World vaccination programmes: how technology could make the aid budget go further
Delivering vaccination programmes to the globe’s poorest communities underpins some of the World Health Organisation’s (WHO) ambitious goals. In its 2017 Global Vaccine Action Plan, WHO reports on progress, but also on areas for continuing vigilance. Over 19.5 million infants did not receive routine life-saving vaccinations in 2016, and an estimated 1.5 million deaths could be avoided if global vaccination coverage improves¹.
A positive example of collective vaccination action is the emergency response to the recent deadly outbreak of diphtheria in the refugee camps of northern Bangladesh². By January 2018, there had been nearly 4000 suspected cases, and 31 deaths caused by the disease with more than half the deaths being of children under the age of five. The global response led by UNICEF and other healthcare partners, will enable nearly half a million vulnerable children to receive the diphtheria tetanus (DT) vaccine within the next few weeks. This is good news; however, the transportation and cold storage of the various liquid vaccines come at a cost – a cost that new innovative medical technologies must seek to eliminate.
According to data analyzed by Pharmaceutical Commerce for its annual Sourcebook, cold-chain logistics spending in 2017 was expected to be more than $13 billion worldwide, in an $80 billion overall pharma logistics market. By 2021, cold-chain biopharma logistics spending will expand to more than $16 billion³. So, the drive to introduce alternative drug delivery solutions for vaccines is gathering pace. Conventional liquid formulations of vaccines and biologics carry stability risks, especially if they aren’t stored at the correct temperature; this is costly, potentially dangerous and a major issue for developing countries. In solid-form, the drug can remain stable for several months without loss of potency.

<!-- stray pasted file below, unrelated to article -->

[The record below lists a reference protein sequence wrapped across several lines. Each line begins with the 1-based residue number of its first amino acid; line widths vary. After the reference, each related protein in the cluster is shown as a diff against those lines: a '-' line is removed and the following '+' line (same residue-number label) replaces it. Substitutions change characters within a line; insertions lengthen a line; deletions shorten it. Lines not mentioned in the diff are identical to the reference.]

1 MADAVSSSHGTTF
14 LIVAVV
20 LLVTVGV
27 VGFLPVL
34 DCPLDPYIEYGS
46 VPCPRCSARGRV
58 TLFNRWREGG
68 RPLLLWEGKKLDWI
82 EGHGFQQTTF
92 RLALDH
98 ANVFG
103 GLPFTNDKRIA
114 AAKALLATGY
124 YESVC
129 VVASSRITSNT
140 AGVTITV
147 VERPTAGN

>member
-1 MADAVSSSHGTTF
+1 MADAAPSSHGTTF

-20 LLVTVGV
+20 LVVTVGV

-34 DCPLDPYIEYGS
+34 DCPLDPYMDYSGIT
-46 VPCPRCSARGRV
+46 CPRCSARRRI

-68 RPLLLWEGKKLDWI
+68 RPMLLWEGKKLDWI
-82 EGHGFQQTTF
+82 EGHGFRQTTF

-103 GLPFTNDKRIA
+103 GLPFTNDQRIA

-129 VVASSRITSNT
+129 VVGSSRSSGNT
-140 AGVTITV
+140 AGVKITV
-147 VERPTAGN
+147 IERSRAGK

UK biotech company Nemaura Pharma has spent several years working with private investors to transform the way drugs are delivered through the skin. The company has made significant progress in the reformulation of liquid vaccines administered through the skin using its solid dose delivery system, Micro-Patch™. The device works by depositing the drug under the outer layer of the skin using a metal needle which then retracts completely, minimising the risk of stick injuries. The solid dose delivery device which has been designed for safe patient self-administration, has the potential to improve control over drug release and absorption, improve stability performance, and either partially, or completely, eliminate the cold storage requirements for vaccines and biologics.
Nemaura now has patents secured or pending across multiple patent families. The company came to the attention of global growth strategy analyst Frost & Sullivan in 2016, winning the F&S award for best practices in Enabling Technology Leadership in the Transdermal Drug Delivery Industry for the Micro-Patch delivery device. The work of founder Dr. Faz Chowdhury and his team of 35 scientists and technicians continues to attract interest from leading pharmaceutical companies. If their collaborative efforts bring about the wider adoption of solid-dose vaccine distribution, this will go some way to helping healthcare aid budgets stretch further.